string head="";
   head+="Content-Type: application/json\n";
   head+="Accept: application/json\n";
   head+="X-BFX-APIKEY:"+m_key+"\n";
   head+="X-BFX-PAYLOAD:"+payload+"\n";
   head+="X-BFX-SIGNATURE:"+signature+"\n\n";

   uchar result[];
   m_lastrr=Request("POST", URL()+"v1/"+req, head, body, result);
   m_answer=CharArrayToString(result);
   if(m_lastrr==rrOK) m_lastrr=m_lastjs.Deserialize(result)?rrOK:rrErrorJson;
   else
     {
      Print("req:"+req+", res:"+m_answer);
      if(StringFind(m_answer,"Nonce is too small")>=0) ResetNonce();
     }
   return m_lastrr;
  }


A request in the private API version 2 occurs in almost the same order, although without Base64 and with other headers' names.

//------------------------------------------------------------------    Request
enBFxRequestResult CBFxTrade::Request2(string req,const CJAVal *prm)
  {
   CJAVal js; m_lastjs.Clear();
   if(CheckPointer(prm)!=POINTER_INVALID) js=prm;
   string body=js.Serialize();
   string apiPath="v2/auth/"+req;
   string nonce=string(Nonce());
   string signature="/api/"+apiPath+nonce+body;
   signature=SHA384::hmac(signature,m_secret);

   string head="";
   head+="content-type: application/json\n";
   head+="accept: application/json\n";
   head+="bfx-nonce:"+nonce+"\n";
   head+="bfx-signature:"+signature+"\n";
   head+="bfx-apikey:"+m_key+"\n\n";

   uchar result[];
   m_lastrr=Request("POST", URL()+apiPath, head, body, result);
   m_answer=CharArrayToString(result);
#ifdef DEBUG    
   Print(m_answer);
#endif
   if(m_lastrr==rrOK) m_lastrr=m_lastjs.Deserialize(result)?rrOK:rrErrorJson;
   else
     {
      Print("req:"+req+", res:"+m_answer);
      if(StringFind(m_answer,"Nonce is too small")>=0) ResetNonce();
     }
   return m_lastrr;
  }


The Nonce parameter should be mentioned separately. It is not required in the public API, while here its purpose is simple - indicating that we are sending a new request not yet processed by the exchange. Nonce is a simple incremental counter with its value always higher than the previous one in each web request.

If you sent Nonce equal to or less than the previous value by mistake, the API returns the error 10100 — Nonce is too small. Unfortunately, the API does not send the expected value (unlike other exchanges). So, in order to reset to the correct value for the first time, assign the current time to it and increment again in subsequent web requests.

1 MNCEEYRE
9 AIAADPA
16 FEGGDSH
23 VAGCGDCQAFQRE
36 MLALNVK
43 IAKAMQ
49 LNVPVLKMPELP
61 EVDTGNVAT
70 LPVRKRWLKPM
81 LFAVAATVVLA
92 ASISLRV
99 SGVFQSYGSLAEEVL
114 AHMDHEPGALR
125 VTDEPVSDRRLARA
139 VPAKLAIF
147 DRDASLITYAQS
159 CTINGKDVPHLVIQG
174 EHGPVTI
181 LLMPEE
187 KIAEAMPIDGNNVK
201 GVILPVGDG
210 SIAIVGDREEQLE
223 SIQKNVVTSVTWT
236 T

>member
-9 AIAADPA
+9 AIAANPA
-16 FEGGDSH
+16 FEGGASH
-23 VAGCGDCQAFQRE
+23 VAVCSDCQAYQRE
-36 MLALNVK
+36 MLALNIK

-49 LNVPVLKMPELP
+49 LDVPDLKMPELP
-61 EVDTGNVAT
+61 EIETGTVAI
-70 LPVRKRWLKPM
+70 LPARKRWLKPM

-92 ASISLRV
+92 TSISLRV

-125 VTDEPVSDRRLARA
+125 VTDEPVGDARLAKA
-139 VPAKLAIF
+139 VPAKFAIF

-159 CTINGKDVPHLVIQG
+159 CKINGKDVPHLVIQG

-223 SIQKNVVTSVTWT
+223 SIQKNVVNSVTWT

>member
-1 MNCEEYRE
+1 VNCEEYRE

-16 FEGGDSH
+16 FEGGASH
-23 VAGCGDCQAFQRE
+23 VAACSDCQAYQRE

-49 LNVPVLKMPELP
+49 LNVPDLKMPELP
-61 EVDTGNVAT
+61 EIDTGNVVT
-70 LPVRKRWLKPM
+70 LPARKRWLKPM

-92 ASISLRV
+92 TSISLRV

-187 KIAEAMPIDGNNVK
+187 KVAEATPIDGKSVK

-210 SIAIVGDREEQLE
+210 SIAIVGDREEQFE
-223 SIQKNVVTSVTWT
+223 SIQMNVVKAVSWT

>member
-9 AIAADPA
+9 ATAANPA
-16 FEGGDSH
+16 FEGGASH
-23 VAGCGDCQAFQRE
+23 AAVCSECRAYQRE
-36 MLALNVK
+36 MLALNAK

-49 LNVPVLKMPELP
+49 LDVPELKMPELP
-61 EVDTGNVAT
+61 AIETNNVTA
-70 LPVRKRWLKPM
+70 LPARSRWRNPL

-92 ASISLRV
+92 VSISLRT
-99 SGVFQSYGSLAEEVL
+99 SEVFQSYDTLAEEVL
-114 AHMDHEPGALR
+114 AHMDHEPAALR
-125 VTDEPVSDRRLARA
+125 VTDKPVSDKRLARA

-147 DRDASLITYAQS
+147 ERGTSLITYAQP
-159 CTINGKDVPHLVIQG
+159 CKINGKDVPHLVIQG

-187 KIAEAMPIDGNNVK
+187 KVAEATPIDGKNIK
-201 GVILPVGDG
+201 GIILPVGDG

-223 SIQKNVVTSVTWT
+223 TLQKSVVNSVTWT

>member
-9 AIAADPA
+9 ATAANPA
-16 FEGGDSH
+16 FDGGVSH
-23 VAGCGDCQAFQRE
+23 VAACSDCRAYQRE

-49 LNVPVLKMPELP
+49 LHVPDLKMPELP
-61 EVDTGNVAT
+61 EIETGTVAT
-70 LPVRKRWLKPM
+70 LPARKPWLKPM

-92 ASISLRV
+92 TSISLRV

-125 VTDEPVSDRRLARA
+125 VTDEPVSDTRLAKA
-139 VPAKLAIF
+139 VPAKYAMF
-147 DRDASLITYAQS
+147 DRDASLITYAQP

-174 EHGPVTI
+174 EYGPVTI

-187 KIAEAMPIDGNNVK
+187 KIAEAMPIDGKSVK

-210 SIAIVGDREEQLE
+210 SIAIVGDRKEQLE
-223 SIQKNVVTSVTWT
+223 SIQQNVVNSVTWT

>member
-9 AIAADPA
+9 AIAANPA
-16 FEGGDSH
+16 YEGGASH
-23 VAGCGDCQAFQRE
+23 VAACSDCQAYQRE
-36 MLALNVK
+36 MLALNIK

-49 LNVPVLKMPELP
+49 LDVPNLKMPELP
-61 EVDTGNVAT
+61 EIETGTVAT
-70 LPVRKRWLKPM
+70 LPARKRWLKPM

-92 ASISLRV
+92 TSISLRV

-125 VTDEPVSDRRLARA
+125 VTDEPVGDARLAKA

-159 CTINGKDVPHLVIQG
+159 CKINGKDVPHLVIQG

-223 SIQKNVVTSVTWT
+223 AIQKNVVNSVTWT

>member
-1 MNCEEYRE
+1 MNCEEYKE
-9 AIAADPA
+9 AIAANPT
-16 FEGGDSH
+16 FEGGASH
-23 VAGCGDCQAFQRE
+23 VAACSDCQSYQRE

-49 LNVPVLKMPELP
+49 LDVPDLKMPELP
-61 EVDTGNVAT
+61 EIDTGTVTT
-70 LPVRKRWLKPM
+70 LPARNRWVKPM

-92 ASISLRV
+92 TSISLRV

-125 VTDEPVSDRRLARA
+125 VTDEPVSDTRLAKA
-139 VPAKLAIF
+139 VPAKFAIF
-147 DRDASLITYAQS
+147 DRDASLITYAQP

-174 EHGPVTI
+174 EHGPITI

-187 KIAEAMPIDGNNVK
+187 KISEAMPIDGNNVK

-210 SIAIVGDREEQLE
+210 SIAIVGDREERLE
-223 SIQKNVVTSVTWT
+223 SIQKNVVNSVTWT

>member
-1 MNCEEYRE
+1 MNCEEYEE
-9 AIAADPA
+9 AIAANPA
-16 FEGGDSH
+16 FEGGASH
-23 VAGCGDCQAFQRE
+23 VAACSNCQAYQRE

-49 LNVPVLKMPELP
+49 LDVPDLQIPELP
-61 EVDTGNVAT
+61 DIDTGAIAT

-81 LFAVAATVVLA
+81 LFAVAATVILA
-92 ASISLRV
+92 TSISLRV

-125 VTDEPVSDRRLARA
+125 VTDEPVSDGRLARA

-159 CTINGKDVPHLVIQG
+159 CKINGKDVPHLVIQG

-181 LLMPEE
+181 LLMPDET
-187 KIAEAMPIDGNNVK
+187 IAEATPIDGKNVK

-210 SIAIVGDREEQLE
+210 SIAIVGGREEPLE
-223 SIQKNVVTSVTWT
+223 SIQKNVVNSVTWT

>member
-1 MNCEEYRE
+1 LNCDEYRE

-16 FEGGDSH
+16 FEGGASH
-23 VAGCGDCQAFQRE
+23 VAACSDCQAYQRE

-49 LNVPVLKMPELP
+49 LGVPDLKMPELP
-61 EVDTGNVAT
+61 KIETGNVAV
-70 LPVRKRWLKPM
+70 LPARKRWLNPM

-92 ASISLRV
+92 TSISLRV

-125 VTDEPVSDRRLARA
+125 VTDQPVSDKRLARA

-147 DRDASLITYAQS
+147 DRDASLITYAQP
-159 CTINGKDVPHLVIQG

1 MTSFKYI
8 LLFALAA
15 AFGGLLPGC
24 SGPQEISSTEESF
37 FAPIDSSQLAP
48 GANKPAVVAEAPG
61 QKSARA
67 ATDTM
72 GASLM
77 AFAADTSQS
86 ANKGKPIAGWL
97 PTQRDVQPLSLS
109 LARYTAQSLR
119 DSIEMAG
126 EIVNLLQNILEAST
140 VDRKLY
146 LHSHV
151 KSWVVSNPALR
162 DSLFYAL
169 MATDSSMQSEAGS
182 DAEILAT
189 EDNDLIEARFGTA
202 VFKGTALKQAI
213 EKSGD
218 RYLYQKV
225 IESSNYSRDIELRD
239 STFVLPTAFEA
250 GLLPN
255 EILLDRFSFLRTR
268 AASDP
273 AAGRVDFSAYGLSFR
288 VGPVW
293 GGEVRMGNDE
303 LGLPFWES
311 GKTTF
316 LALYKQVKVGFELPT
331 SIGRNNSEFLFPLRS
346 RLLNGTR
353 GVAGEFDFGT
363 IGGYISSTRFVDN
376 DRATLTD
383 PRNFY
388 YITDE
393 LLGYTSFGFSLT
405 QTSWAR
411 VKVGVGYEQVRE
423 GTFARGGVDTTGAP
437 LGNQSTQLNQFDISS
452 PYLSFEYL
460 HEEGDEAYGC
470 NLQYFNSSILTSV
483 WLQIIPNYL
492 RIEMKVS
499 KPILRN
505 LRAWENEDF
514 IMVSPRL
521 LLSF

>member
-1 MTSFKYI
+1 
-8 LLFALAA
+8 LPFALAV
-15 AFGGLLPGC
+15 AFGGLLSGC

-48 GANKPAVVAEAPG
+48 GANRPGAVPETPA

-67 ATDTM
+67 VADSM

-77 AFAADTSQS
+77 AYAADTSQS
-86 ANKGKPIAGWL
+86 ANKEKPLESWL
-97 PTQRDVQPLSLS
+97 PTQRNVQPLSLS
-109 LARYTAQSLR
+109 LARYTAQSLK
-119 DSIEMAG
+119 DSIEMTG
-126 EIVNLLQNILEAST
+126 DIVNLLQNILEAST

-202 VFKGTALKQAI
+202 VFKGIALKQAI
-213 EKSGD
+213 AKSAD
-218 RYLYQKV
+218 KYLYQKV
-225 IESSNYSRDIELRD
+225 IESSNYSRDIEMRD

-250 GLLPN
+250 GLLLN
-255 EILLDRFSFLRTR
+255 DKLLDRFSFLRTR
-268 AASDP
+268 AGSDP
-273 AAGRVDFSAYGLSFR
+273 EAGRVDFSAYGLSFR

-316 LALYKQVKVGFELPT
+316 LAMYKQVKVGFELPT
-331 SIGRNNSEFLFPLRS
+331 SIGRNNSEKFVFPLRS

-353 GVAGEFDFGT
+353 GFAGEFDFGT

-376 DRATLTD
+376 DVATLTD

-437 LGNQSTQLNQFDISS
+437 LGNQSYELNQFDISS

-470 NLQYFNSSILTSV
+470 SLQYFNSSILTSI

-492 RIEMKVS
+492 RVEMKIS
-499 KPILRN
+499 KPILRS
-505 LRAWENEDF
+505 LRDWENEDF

Requests of the private access point we are going to use:

// trading status:
// trading:
// alerts:

Example 1. Receiving data on account positions and orders

Since we are trying to automate trade to the maximum extent, it is very important to see what is happening now to positions and active orders. This is done via API requests:

As we can see, the requests are simple. A single parameter (a ticket of an order we need) is required only in Order Status.

The simplest thing I can do for demonstration is display the data on the chart in the form of tables. I will not dwell on working with graphical objects since this is a trivial task and the current article has a different objective. In a pseudo-code, receiving and displaying the list look as follows:

CBFxTrade bfxt(Key, Secret);                     // initialize private API using access keys
bfxOrders hist;
bfxt.OrdersHist(hist);                           // request orders from history
for (int i=0; i<ArraySize(hist.order); ++i)      // go through the received list and display it on the chart
  {
   // display hist.order[i];
  }

Requests for other arrays — bfxt.Positions and bfxt.ActiveOrders — are performed the same way.

Script execution results:

Now you have all the data on orders and positions at your disposal, and your EA can make decisions according to its trading logic.

Example 2. Working with alerts

Now, let's forget about trading for a moment and consider an example that will be useful to us for testing the private API. The alert sending mechanism allows you to try sending requests for creating/deleting objects without any risk for your account. For instance, you can use alerts instrad of trading. The exchange will send an alert to a PC or a mobile application giving you a signal to action.